Illustration: Sarah Grillo/Axios

Patagonia became the third major outdoor brand to say it was boycotting Facebook and Instagram on Sunday, following similar moves by North Face and REI.

Why it matters: Tension between advertisers and the tech giant has existed for years, but now — as the country faces a reckoning over systemic racism — marketers feel more compelled to take a public stand on filtering hate speech.

Driving the news: In an email to clients obtained by the Wall Street Journal on Friday, 360i, a digital-ad agency owned by global ad holding group Dentsu Group Inc., urged its clients to support the ad boycott being advocated by civil rights groups. 

  • Smaller brands like UpWork and HigherRing have also joined the boycott.
  • Earlier this month, Talkspace CEO Oren Frank tweeted that the company discontinued its partnership discussions with Facebook.

Catch up quick: The push for an ad boycott began last week, when six civil rights groups, including the Anti-Defamation League and the NAACP, began urging marketers to stop buying ads on Facebook, using the hashtag #stophateforprofit in a bid to pressure the company to take firmer action against hate speech and other harmful material.

Yes, but: Scattered boycotts rarely amount to significant revenue losses for the company, which saw almost $70 billion in ad revenue last year.

This time, however, the threat of protests comes as the industry is already struggling due to the coronavirus-induced recession, with 2020 digital ad revenue now expected to come in billions below original estimates.

Go deeper: Facebook takes down Trump campaign ads with symbol once used by Nazis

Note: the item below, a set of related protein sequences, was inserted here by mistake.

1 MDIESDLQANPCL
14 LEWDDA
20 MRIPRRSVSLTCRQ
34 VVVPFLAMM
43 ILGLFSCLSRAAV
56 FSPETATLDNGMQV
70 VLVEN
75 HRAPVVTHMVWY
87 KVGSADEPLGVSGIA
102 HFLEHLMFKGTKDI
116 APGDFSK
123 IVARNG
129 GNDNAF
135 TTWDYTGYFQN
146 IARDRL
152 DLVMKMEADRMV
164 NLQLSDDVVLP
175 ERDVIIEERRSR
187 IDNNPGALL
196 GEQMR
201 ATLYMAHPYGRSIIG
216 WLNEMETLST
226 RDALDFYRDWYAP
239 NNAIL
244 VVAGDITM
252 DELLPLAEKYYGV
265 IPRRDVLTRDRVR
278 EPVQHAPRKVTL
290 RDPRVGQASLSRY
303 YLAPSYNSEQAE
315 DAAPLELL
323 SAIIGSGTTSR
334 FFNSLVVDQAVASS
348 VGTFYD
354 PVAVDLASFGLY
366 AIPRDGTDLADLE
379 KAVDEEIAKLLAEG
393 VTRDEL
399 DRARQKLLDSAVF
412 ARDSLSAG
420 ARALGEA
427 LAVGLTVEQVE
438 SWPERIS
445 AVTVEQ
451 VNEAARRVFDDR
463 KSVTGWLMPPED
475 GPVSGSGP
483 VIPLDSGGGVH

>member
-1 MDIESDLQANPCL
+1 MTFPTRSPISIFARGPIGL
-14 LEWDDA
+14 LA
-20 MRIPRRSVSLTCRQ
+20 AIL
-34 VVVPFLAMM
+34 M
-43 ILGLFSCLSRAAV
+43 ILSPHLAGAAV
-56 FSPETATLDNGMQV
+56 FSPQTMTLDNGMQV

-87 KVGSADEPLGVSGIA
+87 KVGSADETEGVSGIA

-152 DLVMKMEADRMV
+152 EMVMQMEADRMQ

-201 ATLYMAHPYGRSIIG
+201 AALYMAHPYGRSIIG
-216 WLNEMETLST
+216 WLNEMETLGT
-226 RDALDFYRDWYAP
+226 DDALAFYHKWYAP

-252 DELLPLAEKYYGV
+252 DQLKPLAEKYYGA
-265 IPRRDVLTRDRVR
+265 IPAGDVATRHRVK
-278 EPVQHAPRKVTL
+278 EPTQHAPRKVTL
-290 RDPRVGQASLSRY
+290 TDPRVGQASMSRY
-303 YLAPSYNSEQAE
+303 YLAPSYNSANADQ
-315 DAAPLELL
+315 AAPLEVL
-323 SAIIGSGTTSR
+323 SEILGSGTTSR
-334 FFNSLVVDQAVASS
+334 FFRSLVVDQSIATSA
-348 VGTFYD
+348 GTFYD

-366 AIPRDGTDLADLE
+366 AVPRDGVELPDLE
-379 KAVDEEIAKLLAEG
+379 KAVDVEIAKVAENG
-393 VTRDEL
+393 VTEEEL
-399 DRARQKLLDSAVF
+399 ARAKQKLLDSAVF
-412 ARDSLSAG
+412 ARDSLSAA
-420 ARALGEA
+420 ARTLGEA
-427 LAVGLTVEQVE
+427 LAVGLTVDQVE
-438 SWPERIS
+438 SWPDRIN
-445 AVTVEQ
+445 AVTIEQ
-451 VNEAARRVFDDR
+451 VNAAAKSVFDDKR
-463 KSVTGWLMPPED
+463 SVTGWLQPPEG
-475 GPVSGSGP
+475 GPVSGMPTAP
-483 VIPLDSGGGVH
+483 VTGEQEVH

Go deeper

Advertising giants agree to evaluate mutual definition of hate speech

Illustration: Aïda Amer/Axios

The Global Alliance for Responsible Media (GARM), an industry body consisting of the world's biggest advertising companies — including a few Big Tech companies — has agreed to evaluate some issues collectively, including deciding how to better define hate speech across the entire industry.

Why it matters: Social media companies have faced increased scrutiny for how they moderate content on their platforms. This is a step towards tackling the issue together, despite the fact that it's mostly a formality for now.

Updated 49 mins ago - Science

Hurricane Isaias makes landfall in North Carolina

People walk through floodwaters on Ocean Blvd. in Myrtle Beach, South Carolina, on Monday. Photo: Sean Rayford/Getty Images

Hurricane Isaias made landfall as a Category 1 storm near Ocean Isle Beach in southern North Carolina at 11:10 p.m. ET Monday, packing maximum sustained winds of 85 mph, per the National Hurricane Center (NHC).

What's happening: Hurricane conditions were spreading onto the coast of eastern South Carolina and southeastern N.C., the NHC said in an 11 p.m. update. Ocean Isle Beach Mayor Debbie Smith told WECT News the eye of the storm triggered "a series of fires at homes" and "a lot of flooding." Fire authorities confirmed they were responding to "multiple structure fires in the area."

Updated 2 hours ago - Politics & Policy

Coronavirus dashboard

Illustration: Sarah Grillo/Axios

  1. Global: Total confirmed cases as of 12:30 a.m. ET: 18,224,253 — Total deaths: 692,679 — Total recoveries — 10,865,548Map.
  2. U.S.: Total confirmed cases as of 12:30 a.m. ET: 4,713,500 — Total deaths: 155,401 — Total recoveries: 1,513,446 — Total tests: 57,543,852Map.
  3. Politics: White House will require staff to undergo randomized coronavirus testing — Pelosi says Birx "enabled" Trump on misinformation.
  4. Sports: 13 members of St. Louis Cardinals test positive, prompting MLB to cancel Tigers series — Former FDA chief says MLB outbreaks should be warning sign for schools.
  5. 1 🎥 thing: "Tenet" may be the first major film to get a global pandemic release.